Payments News Update – January 26, 2024
Legal and Regulatory Developments
SPOTLIGHT: ‘More Than Enough’ Amex Evidence for Visa, Mastercard Trial
Law360 – January 23, 2024 (subscription required)
Visa and Mastercard appear bound for trial on antitrust claims over network rules forcing merchants to accept the companies’ cards without the ability to steer consumers to cheaper swipe fee options, under a New York federal judge’s ruling unsealed Monday finding sufficient evidence under a key high court precedent. U.S. District Judge Margo K. Brodie’s ruling, first issued under seal Jan. 8, sided almost entirely against arguments from Visa, Mastercard and bank defendants that the various merchants suing them failed the tests to look at both sides of the market in an instantaneous transaction, under the U.S. Supreme Court’s landmark 2018 decision Ohio v. American Express Co.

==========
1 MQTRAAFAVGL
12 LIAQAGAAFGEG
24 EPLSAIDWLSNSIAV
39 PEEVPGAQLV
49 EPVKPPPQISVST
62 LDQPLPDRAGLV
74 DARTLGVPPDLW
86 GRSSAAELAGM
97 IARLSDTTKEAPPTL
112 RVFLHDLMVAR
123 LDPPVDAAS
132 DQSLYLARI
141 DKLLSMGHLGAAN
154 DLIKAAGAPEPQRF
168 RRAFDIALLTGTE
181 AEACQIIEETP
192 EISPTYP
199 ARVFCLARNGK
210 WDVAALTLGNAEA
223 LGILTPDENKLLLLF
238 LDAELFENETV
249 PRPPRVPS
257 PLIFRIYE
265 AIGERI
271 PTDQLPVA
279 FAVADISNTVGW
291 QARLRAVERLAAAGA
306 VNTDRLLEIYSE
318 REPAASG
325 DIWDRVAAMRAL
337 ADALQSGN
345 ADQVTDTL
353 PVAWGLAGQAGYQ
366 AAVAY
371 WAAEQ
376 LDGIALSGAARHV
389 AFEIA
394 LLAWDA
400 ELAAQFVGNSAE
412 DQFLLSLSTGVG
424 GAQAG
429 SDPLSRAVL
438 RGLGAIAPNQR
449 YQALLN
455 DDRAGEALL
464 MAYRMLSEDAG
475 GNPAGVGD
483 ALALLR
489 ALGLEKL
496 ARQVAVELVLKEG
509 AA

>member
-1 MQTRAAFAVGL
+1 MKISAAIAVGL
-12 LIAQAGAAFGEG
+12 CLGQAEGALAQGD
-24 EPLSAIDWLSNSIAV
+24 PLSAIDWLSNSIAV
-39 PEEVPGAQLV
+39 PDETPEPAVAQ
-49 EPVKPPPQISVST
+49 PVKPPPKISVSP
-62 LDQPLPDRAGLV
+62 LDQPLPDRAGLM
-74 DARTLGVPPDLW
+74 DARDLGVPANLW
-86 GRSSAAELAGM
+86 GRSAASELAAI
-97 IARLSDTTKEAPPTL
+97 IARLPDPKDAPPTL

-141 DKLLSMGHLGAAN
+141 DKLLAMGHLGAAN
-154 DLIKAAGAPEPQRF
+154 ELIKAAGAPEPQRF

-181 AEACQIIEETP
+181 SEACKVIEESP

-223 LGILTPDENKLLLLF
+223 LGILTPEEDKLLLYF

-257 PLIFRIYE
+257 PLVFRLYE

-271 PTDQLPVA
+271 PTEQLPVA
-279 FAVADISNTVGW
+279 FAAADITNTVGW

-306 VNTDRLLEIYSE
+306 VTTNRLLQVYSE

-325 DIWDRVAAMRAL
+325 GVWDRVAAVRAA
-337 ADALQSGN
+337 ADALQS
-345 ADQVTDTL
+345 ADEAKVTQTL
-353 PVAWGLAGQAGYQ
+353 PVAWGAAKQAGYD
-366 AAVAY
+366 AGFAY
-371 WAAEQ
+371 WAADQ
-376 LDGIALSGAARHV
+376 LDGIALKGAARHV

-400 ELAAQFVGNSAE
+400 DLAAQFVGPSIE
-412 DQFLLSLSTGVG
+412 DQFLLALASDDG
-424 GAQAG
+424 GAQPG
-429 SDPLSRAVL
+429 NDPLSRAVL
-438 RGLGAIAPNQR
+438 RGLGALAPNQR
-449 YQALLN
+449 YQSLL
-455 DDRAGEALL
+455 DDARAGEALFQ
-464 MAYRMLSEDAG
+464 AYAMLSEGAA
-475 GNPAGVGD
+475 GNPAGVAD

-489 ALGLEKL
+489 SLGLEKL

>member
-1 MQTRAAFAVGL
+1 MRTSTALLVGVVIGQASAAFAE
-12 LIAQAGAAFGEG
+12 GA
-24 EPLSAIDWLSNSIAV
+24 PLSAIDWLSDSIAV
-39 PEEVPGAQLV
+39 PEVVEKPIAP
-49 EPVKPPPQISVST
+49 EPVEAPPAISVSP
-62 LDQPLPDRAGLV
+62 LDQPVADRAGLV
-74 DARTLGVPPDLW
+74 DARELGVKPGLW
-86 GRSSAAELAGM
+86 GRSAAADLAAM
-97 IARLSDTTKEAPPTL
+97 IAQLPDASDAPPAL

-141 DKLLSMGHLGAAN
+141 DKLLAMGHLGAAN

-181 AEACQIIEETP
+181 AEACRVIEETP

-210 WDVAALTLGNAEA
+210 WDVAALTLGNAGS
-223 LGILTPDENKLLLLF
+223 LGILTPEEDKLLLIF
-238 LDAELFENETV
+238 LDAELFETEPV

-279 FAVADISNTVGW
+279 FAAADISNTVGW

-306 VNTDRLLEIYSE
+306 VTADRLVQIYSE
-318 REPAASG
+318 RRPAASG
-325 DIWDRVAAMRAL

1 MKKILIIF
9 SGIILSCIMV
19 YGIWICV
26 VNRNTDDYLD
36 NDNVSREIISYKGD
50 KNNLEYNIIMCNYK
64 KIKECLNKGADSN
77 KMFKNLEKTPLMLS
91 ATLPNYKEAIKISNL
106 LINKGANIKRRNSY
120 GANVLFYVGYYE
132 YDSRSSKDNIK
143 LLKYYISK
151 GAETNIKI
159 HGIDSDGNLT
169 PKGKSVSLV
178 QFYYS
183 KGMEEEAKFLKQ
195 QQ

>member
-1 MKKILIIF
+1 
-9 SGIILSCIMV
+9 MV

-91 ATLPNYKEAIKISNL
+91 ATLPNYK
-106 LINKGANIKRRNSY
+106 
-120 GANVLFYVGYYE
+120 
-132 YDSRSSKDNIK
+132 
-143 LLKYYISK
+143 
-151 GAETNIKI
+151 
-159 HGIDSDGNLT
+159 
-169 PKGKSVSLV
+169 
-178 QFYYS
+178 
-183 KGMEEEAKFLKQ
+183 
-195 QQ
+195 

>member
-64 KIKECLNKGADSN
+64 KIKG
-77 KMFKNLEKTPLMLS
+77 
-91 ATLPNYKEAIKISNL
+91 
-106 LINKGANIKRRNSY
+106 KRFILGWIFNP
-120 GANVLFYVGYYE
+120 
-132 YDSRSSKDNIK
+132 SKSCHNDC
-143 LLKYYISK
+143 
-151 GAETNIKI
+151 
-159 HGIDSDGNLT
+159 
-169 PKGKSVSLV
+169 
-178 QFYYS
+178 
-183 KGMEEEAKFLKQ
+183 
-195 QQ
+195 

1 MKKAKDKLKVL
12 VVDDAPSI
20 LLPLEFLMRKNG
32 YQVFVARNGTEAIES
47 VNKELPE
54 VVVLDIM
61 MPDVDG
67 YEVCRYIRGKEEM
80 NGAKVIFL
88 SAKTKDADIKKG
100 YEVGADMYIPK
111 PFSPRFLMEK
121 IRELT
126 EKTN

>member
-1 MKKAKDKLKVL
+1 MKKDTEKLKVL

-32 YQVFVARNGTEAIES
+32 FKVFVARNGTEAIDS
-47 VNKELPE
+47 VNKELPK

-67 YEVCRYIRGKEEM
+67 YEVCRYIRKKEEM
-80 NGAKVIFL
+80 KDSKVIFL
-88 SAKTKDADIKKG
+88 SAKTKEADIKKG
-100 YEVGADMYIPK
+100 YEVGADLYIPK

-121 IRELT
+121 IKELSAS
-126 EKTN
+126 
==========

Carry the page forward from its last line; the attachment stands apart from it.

In rejecting the most important parts of Visa and Mastercard’s bid for summary judgment to nix the antitrust allegations, Judge Brodie said it doesn’t matter that the high court found in Amex, which similarly targeted high transaction fees charged to merchants, that there was an increase in output, meaning the frequency of contested transactions. “Output increasing over time does not address whether output would have increased at a greater rate in the absence of the network restraints. Similarly, the Supreme Court’s factual finding in Amex has no bearing on the record before the court,” Judge Brodie said. “There is more than enough evidence in support of plaintiffs’ case that jurors would not be compelled to return a verdict in favor of defendants.”. . .